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We are all one and the same to Satan, souls to be vanquished and consumed. We are swimming in these perilous waters, and even the most hydrophobic aren’t immune from its influence.
us.fotolia.com / Renáta Sedmáková

When I wrote an article for Catholic World Report in 2016 entitled “The Battle Against The Devil Is Still Being Fought Today”, describing the devil’s tactics as identified in Scripture, commentary, and literature. I neglected to identify Satan’s commandments, or false “truths”, framed in such seductive ways. Whether we realize it or not, we are unremittingly subjected to these commandments every time we open the door and walk (or run or march or drive) into the world, turn on the TV, connect to the Internet, read a newspaper and many works of popular scholarship or fiction, whether we are Christians or Buddhists or atheists, people in the pews or Cardinals, old men or young women, in the academy or the marketplace. Everyone. The devil has seen to that. We are all one and the same to Satan, souls to be vanquished and consumed. We are swimming in these perilous waters, and even the most hydrophobic aren’t immune from its influence.

God has given us the means to resist: Scripture, the saints, the sacraments, good teachers. Still, human freedom is fraught with both opportunity and peril.

One of the very best at giving us a picture of Satan and his tactics is J.R.R. Tolkien, a modern prophet. Because he composed stories, we can easily overlook the spiritual wisdom embedded in his works. In “The Silmarillion”, a hard to read but extremely edifying, book, Tolkien depicts how the devil connives, in the person of Melkor (his Lucifer), working to sunder us from God and other people by using the very gifts God gives us.

Then Melkor lusted for the Silmarils (made by the mighty elf prince Faenor), and the very memory of their radiance was a gnawing fire in his heart. From that time forth, inflamed by this desire, he sought ever more eagerly how he should destroy Faenor and end the friendship of the Valar (Tolkien’s angels) and the Elves, but he dissembled his purposes with cunning, and nothing of his malice could yet be seen in the semblance he wore. Long was he at work, and slow at first was his labour. But he that sows lies in the end shall not lack of a harvest, and soon he may rest from toil indeed while others reap and sow in his stead…When he saw that many leaned towards him, Melkor would often walk among them, and amid his fair words others were woven, so subtly that many who heard them believed in recollection that they arose from their own thought. Visions he would conjure in their hearts of the mighty realms that they could have ruled at their own will, in power and freedom in the East…Fiercest burned the new desire for freedom in the eager heart of Faenor; and Melkor laughed in his secrecy, for to that mark his lies had been addressed, hating Faenor about all, and lusting ever for the Silmarils.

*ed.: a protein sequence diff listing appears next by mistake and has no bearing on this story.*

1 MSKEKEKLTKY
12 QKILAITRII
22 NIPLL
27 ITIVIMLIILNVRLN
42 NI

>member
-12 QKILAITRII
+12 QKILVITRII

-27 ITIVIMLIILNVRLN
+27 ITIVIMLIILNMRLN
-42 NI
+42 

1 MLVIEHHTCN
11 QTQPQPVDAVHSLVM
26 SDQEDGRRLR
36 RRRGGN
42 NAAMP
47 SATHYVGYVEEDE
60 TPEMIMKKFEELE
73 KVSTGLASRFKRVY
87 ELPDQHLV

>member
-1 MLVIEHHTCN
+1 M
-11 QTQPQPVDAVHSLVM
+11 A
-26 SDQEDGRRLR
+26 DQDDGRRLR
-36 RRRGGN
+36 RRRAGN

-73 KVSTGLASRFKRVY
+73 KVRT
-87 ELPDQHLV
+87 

Sound familiar?

I believe man is better fortified when alerted to threats, when they’re explicitly stated. Some shut these threats out, some smile and proceed with the program at hand, some find transitory pleasure in going along with what this dark spirit proclaims, and some are roused to resentment and rebellion against who they are and are called to be, as were Faenor and his allies.

Unlike God’s Commandments, which are unchanging and necessary for man’s well being in every time and place, Satan’s commandments are adapted to changing cultures, so as to most effectively entice, discourage, and destroy. The devil’s commandments for our age, as I read them in this new year. Beware, they are troubling and terrible. 

1) God is not a person or being, in any sense of these words.

2) Prayer may be psychologically beneficial, but it doesn't change the physical world, the real world. So, it doesn’t matter what you believe as long as it gives you peace of mind.

3) Death really is final, except for the conservation of mass and energy, the “survival” of molecules, so squeeze as much pleasure and entertainment from life as you can.

4) Distraction is to be highly prized, distraction from the moment and from the day.

5) There are way too many people in the world.

6) What’s moral and what’s good are defined by time and place.

7) Man is a destroyer, and he’s destroying the world.

8) Gender and sex mean what we define them to mean.

9) To be beautiful and strong in body, mind, art, and subtlety, and to impress others with our beauty, is a very high pursuit.

10) Nonproductive, damaged people are social and environmental burdens.

There it is, Satan’s roadmap to ... well, wherever. Try to go through a day without being subjected to these commandments. Even when not said out loud or explicitly written, isn’t this the message the world gives us? 

These are the commandments of someone who desires slaves, not someone who desires son and daughters, and wants to make heroes out of them.

We must resist to the end. We must fight to the end. We must trust to the end. 

 
About the Author
Thomas M. Doran 

Thomas M. Doran is the author of Toward the Gleam, Terrapin, and Iota, all published by Ignatius Press. He is a member of The Engineering Society of Detroit’s College of Fellows. His website is at www.tmdoran.com. He has worked on environmental projects for 40 years, was an adjunct professor at Lawrence Technological University and The University of Detroit/Mercy, and has contributed extensively to the mainstream media and technical publications on the environment.
 
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